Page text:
I've just returned from a trip to Charleston and Wadmalaw Island. For the first time I was able to visit my mural installed at the Branford-Horry House (built c. 1755-ish) and I oversaw the installation of a rather large work of mine on Wadmalaw, (just completed November 2010), but I'll explore those projects in later posts. Here I want to delve into the texture of the Aiken-Rhett House, a place I visited in the late afternoon of my last day in town.
Throughout my stay I was rather engaged with the installation of my mural, making the trek out to Wadmalaw every day and wondering if I was going to see much of Charleston, the inside of it anyway. I know of and have previously visited a number of house museums in and around Charleston but there was that one that stood out in my mind. "I want to go to that run down one" I told people. Oh yes, they knew it but it was up to me to finally figure out it was the Aiken-Rhett which fortunately was just a few blocks from my hotel.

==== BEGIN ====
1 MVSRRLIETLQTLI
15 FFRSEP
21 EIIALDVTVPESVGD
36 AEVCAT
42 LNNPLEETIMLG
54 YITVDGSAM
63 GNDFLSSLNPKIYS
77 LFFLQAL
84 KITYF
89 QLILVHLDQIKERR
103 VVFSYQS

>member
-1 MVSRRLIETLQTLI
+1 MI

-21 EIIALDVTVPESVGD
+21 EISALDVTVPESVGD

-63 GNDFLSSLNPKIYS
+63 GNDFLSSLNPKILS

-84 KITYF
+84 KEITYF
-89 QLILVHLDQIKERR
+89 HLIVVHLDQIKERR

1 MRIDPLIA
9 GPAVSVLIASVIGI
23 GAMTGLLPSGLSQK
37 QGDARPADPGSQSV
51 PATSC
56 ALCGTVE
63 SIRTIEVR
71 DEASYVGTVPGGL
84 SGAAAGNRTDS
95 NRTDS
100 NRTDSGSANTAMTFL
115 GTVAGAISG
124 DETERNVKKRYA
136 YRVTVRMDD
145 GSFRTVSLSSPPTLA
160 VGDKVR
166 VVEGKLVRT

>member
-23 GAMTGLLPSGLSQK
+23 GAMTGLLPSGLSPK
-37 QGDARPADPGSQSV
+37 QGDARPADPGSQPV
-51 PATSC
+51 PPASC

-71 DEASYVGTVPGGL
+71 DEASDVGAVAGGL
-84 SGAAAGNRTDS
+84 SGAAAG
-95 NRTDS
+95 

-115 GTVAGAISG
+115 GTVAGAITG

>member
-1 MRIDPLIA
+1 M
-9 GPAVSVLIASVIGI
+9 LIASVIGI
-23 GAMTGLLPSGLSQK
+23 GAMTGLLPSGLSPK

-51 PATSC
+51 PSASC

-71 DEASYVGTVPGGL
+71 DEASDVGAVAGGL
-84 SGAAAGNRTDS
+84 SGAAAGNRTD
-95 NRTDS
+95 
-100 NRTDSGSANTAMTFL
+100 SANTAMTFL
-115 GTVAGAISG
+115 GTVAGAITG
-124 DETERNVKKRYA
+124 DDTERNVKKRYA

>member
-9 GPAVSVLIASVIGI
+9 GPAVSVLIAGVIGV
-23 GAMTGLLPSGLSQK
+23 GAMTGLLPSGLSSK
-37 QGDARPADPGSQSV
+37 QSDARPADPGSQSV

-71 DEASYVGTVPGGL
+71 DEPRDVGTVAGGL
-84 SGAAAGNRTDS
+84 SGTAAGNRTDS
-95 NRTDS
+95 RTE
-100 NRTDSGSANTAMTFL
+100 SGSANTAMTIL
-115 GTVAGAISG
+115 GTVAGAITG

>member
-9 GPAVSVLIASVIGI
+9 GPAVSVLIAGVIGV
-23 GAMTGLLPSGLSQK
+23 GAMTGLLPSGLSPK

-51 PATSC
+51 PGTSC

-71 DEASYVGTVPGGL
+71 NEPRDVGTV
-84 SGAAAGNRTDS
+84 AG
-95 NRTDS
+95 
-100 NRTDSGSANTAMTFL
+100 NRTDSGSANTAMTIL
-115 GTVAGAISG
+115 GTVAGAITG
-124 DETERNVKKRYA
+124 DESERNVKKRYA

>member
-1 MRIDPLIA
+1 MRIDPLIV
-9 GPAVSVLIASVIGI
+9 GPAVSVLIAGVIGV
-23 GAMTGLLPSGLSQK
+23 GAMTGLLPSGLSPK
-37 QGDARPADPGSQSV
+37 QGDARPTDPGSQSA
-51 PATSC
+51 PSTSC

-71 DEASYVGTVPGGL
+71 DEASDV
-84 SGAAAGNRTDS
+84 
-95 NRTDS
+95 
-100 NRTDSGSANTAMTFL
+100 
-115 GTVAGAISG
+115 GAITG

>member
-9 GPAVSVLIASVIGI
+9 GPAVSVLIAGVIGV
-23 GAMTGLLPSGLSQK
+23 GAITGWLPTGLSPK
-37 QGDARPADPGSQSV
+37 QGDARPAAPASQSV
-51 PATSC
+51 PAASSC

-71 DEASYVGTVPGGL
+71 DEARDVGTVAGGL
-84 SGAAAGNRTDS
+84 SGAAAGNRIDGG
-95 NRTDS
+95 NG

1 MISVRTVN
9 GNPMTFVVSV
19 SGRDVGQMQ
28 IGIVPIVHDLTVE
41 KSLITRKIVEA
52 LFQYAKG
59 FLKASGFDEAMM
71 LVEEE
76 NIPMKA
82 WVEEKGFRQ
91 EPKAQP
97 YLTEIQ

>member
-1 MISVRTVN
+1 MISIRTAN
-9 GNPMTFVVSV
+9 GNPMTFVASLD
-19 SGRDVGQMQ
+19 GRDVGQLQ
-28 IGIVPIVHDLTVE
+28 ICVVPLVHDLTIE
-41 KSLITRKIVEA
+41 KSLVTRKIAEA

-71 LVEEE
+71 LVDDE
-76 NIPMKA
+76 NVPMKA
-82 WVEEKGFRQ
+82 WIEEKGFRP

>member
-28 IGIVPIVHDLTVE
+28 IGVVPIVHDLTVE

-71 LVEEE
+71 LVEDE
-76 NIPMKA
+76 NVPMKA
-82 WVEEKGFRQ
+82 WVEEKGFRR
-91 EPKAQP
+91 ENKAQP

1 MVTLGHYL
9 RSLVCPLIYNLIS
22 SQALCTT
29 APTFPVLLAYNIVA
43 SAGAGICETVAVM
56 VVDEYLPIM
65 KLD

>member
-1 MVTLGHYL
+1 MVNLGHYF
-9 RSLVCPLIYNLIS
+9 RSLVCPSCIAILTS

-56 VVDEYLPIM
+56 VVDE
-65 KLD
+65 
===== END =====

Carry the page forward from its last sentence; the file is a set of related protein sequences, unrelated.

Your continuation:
Brilliant golden autumn light and hardly anyone around to bother me. So it was a magical visit to a house that Antoni Tapies and David Ireland could only dream of.
I found some wonderful photos on the Library of Congress website.
There are a couple of excellent blog posts at a great site I just found called The Architecturalist.
And Glenn Keyes Architects had a hand in the preservation of the house. More about that firm later.